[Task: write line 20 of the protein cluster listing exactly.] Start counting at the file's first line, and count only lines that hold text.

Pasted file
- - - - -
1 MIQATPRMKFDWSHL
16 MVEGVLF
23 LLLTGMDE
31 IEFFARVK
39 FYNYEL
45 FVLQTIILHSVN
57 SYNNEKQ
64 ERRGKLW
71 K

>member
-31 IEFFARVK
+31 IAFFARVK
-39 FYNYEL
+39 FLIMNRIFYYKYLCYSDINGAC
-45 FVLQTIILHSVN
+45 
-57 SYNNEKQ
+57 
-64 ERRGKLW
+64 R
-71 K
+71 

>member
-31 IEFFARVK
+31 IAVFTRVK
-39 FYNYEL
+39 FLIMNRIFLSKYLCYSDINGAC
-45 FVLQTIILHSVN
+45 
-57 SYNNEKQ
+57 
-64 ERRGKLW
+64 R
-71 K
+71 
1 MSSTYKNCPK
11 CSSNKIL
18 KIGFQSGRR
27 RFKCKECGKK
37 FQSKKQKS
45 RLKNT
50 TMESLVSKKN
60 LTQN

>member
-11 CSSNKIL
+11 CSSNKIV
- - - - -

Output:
+64 R